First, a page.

Area Forecast Discussion
Issued by NWS La Crosse, WI

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FXUS63 KARX 240449 CCA

Area Forecast Discussion
National Weather Service La Crosse WI
1149 PM CDT Mon Apr 23 2018

.SHORT TERM...(This evening through Tuesday Night)
Issued at 345 PM CDT Mon Apr 23 2018

At 3 PM, a ridge of high pressure provided partly to mostly sunny
skies across the Upper Mississippi River Valley. Temperatures were
around 60 along and north of Highway 10 and ranged from the mid
60s to lower 70s elsewhere. These temperatures are the warmest for

On Tuesday afternoon and early evening, A cold front will
move through the area. This front may produce a few showers in
central Wisconsin with its passage. Otherwise, a 5-7K band of
clouds will move through the region during the afternoon and
evening. Temperatures will warm into the 60s ahead of this front.
In the wake of this front, the winds will become north and
increase into the 10 to 20 mph range with wind gusts up to 25 mph.

.LONG TERM...(Wednesday through Monday)
Issued at 345 PM CDT Mon Apr 23 2018

On Wednesday and Wednesday night, high pressure will provide
mostly clear skies and light winds across the region. With 925 mb
temperatures ranging from 6 to 9C, high temperatures will warm
into the 50s.

On Thursday afternoon and evening, another Canadian cold front
will move through the region. The GFS continues to be the
strongest with this wave, so it generates the most precipitation
(up to a quarter inch) and the greatest instability (CAPES around
500 J/kg). If this model verified, we may see some isolated to
scattered storms to go along with the showers. Meanwhile, the
Canadian, NAM, and ECMWF have a positively tilted short wave
trough and as a result their synoptic forcing and moisture
transport is much less. This results in just scattered showers.
High temperatures will warm into the lower to mid 60s ahead of
this front.

On Friday afternoon, the models show that a short wave trough will
move southeast through the Great Lakes and northern and eastern
Wisconsin. The ECMWF is the farthest southwest with its wave, so
it produces scattered showers across Wisconsin.  With 925 mb
temperatures ranging from 6 to 12C, high temperatures will range
from the lower 50s to lower 60s.

For the weekend and early next week, the upper level flow will
turn to the southwest. This will initially bring near-normal
temperatures to the area for Saturday and above-normal
temperatures for Sunday and Monday with highs ranging the mid 60s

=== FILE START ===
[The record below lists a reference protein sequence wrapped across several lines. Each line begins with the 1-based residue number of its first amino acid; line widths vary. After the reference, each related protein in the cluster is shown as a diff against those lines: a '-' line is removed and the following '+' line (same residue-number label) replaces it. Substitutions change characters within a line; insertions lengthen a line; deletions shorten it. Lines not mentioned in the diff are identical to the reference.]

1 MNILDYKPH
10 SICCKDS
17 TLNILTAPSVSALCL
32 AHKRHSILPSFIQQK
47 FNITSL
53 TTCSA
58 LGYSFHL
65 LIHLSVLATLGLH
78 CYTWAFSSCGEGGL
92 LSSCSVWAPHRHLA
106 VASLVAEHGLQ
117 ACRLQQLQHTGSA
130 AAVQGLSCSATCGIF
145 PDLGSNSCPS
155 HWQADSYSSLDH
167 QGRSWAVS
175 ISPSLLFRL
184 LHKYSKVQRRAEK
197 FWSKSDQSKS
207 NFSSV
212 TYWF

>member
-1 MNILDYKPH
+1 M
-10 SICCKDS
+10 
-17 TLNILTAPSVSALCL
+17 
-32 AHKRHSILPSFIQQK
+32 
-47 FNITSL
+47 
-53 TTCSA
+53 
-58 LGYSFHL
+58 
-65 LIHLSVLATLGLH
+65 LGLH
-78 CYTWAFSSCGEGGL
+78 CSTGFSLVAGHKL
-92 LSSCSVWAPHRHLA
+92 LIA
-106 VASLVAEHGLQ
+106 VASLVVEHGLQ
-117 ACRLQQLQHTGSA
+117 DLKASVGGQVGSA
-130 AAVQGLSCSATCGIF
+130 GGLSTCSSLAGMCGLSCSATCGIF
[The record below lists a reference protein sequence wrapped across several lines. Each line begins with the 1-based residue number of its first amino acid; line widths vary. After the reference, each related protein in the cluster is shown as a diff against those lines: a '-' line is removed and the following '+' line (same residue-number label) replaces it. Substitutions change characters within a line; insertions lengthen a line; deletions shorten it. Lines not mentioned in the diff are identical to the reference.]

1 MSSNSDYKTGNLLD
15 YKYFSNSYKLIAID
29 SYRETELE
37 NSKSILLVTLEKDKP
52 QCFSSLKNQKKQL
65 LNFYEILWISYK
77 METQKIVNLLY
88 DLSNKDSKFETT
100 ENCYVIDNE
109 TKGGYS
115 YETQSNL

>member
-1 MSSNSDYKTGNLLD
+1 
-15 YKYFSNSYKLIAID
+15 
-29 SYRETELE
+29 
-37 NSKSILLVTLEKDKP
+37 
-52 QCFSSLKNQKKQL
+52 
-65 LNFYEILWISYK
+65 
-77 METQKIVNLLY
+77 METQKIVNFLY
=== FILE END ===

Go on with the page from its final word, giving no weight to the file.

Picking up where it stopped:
to mid 70s.


.AVIATION...(For the 06Z TAFS through 06Z Wednesday morning)
Issued at 1149 PM CDT Mon Apr 23 2018

VFR conditions expected through this TAF period. Winds will remain
light/variable the rest of tonight, before becoming northerly 5-8kts
Tue morning as a cold front slide south across the area. Gradient
tightens up a bit more Tue afternoon, with N-NW winds more in the 9-
13kt range, perhaps gusty at sites like KRST during the mid-late
afternoon hours. Moisture continues to look limited with the front,
but cannot rule out a few light -SHRA in the areas during the
mid/late afternoon hours. Given the small chance and lower
confidence in any -SHRA occurring, left any mention out of the tafs
at this point.


Issued at 345 PM CDT Mon Apr 23 2018

Minor flooding is possible along the Mississippi River at Wabasha,
Winona, and La Crosse and for the Yellow River at Necedah. See
the latest hydrological outlooks (ESF) for more information.


Issued at 345 PM CDT Mon Apr 23 2018

It looks like La Crosse will reach 70F for the first
time in 2018. This will be the first time since October 21 2017
(73F). Typically, the first 70F reading in a calendar year occurs
on April 9th. While it is later than average, it is not among the
20 latest dates. The latest date was May 7th in 1961. During 2017,
it occurred on April 8th (77F). During 2016, it occurred on March
8th (72F). Finally, in 2015, it occurred on March 13th (71F). The
last time, we went this late into the year without getting to 70F
or higher was 2013 when it did not occur until April 26th.

Also, today will likely end the below-normal streak at Rochester
MN. This 25-day stretch which began on March 29th had an average
departure of 15 degrees below normal. This was the longest stretch
of below-normal temperatures since a 26-day stretch in 2002
(October 12 to November 6 - average departure of 9.4 degrees below
normal). The longest stretches were 39 days in 1936 (January 15-
February 22 - average departure of 23.6 degrees below normal) and in
1960 (February 17 to March 26 - average departure of 10.5 degrees
below normal).




LONG TERM....Boyne
CLIMATE......Boyne is the U.S. government's official web portal to all federal, state and local government web resources and services.